Feature/Interview

“Why sometimes it just has to be live!”

An outdoor stage in Montreal

Photo credit: MIJF/ Frederique Menard-Aubin

Peter Slavid writes

Why it sometimes has to be live!

Some months ago I was sent a CD by London Jazz News, and after listening to it twice (I’m nothing if not conscientious) I decided it wasn’t for me. I really couldn’t get on with it at all.

Last week I went to see a trio with the same leader and another member in common, in the final concert in the Parabola Arts Centre as part of the Cheltenham Jazz festival, and I thought it was outstanding, and certainly one of the highlights of this year’s festival.

Which got me thinking about the differences between live performance and recorded music and my different reactions to the two.

First of all I should admit that my hi-fi system is fair, but a long way from perfect. I don’t use vinyl and I listened to the album as MP3s on some decent speakers. Would a better system have made any difference?

In the interests of science I dug the album out of the discards box and listened to it again. It did sound better because I could visualise the live performers, but I still couldn’t get absorbed by the music. I’ve had this experience before with free improvisation, but it was most notable here.

Why was that? And even more interestingly do other people feel the same?

First let me name names:

The CD was Sylvain Darrifourcq IN LOVE WITH Coitus Interruptus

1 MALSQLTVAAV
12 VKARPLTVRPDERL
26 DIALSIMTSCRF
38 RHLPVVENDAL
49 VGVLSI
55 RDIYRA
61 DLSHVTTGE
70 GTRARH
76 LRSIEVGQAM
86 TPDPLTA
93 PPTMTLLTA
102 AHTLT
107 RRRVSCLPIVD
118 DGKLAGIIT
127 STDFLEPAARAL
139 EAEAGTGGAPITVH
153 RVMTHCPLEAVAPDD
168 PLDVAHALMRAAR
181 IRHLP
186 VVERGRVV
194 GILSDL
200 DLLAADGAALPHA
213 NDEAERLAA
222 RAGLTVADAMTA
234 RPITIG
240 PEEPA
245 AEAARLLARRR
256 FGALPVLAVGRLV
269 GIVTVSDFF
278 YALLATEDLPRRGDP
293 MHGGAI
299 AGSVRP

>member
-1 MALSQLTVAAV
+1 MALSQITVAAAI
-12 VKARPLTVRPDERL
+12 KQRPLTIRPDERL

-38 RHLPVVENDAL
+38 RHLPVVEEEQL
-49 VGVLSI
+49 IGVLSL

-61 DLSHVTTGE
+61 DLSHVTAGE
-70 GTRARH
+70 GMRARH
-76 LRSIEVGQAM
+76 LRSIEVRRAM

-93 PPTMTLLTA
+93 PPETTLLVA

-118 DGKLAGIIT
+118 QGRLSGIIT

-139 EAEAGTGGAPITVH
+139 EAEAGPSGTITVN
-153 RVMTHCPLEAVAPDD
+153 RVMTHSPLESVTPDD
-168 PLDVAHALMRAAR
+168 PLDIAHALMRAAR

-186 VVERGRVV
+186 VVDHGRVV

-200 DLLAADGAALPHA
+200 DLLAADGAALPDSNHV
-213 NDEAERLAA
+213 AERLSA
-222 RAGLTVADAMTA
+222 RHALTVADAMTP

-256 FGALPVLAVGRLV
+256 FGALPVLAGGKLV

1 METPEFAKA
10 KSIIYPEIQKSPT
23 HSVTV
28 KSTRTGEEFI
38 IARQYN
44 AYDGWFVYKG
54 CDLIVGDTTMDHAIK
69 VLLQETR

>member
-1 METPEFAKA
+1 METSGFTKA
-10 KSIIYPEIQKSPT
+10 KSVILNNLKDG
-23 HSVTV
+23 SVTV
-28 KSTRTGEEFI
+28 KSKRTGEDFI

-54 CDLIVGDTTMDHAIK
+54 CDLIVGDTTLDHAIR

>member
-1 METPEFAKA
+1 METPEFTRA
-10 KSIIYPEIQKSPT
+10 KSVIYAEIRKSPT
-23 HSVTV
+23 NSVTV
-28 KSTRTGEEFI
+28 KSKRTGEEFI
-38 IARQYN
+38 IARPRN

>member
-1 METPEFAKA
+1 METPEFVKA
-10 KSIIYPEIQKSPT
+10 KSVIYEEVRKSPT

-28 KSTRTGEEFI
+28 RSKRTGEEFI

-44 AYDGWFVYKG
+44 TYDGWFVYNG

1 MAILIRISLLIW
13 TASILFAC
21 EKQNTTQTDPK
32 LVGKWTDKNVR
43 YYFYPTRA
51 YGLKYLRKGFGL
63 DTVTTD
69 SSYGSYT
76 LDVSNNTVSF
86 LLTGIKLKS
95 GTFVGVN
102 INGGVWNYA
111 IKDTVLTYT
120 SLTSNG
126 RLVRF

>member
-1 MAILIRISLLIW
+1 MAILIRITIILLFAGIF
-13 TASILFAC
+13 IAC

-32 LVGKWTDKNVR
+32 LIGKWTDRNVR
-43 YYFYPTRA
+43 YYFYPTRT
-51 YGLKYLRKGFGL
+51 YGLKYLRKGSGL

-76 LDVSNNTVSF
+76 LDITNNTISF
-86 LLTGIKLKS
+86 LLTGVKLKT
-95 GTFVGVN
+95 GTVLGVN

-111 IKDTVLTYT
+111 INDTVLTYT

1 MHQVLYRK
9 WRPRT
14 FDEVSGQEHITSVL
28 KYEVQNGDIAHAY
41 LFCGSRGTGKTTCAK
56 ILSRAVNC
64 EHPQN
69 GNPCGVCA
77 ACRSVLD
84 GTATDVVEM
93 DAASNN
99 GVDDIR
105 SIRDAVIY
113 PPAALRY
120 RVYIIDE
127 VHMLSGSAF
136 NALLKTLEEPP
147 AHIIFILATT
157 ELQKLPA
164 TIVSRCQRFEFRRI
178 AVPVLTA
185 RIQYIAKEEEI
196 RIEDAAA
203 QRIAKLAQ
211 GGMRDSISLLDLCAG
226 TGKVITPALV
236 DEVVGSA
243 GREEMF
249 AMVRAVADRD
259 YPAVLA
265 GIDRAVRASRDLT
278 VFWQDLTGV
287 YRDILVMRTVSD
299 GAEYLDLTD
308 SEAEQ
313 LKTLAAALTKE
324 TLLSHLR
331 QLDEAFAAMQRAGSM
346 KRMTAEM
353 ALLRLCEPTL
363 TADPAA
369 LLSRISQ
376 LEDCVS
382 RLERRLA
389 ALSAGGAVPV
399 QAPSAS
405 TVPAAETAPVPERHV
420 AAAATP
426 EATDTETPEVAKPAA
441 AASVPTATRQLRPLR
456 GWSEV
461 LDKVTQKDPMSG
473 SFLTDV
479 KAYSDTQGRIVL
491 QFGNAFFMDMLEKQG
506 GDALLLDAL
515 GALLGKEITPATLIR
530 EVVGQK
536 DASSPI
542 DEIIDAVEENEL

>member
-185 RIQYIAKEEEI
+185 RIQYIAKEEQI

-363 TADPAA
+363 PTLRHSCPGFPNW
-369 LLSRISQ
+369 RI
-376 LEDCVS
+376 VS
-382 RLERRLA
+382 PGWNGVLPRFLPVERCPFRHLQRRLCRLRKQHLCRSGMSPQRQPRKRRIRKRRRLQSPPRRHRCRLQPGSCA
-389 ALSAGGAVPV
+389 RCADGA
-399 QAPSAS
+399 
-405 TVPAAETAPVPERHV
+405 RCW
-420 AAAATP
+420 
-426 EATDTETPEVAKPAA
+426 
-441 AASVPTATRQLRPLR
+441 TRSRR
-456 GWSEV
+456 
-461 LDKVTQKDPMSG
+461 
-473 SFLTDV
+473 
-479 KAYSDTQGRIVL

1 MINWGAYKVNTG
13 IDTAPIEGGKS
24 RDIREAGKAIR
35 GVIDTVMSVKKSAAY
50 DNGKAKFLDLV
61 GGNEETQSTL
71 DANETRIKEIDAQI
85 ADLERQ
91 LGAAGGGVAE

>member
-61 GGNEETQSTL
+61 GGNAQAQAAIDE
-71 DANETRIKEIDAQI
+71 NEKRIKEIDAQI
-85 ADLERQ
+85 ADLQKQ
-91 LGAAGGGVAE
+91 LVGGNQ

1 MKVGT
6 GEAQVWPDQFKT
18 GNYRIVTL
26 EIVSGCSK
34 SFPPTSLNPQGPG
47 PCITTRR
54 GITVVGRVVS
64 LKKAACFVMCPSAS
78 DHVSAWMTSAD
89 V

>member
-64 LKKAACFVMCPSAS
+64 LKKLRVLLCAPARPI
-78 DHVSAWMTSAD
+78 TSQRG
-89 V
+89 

Sylvain Darrifourcq: drums, composition
Théo Ceccaldi : violin
Valentin Ceccaldi: cello

The live performance was of the trio Hermia Ceccaldi Darrifourcq (image below) but with Manuel Hermia replaced by another saxophonist Quentin Biardeau, i.e. a trio with two of the same members, and music in very similar vein.

This is difficult music to describe, but it’s intensely physical. This was jazz as a performance in the tradition of the Art Ensemble of Chicago, the Willem Breuker Kollektief and the ICP Orchestra. There’s vicious bowing on the cello, telegraphed popping noises on the saxophone and then Sylvain Darrifourcq, one of the most physical of drummers. His body is in constant motion. His head moving in all directions, his hand moving bells and alarms and cymbals and other devices on and off the drumkit. The music is full of long pauses and false endings sometimes in absolute stillness before erupting again. There is always something to watch.

I think this is a bit like enjoying a Shakespeare play, but not wanting to sit down and read the words. It doesn’t diminish the words, but they don’t feel right on the page, they are meant to be performed. I think I feel the same about this music. It’s natural environment is in live performance, and sitting at home listening to the CD isn’t the same thing at all. It can serve as a reminder of a live show, and it can introduce you to artists you’ve never heard before, but it’s no substitute for the real thing.

Hermia Ceccaldi Darrifourcq playing live

Photo credit: Ziga Koritnik

Categories: Feature/Interview

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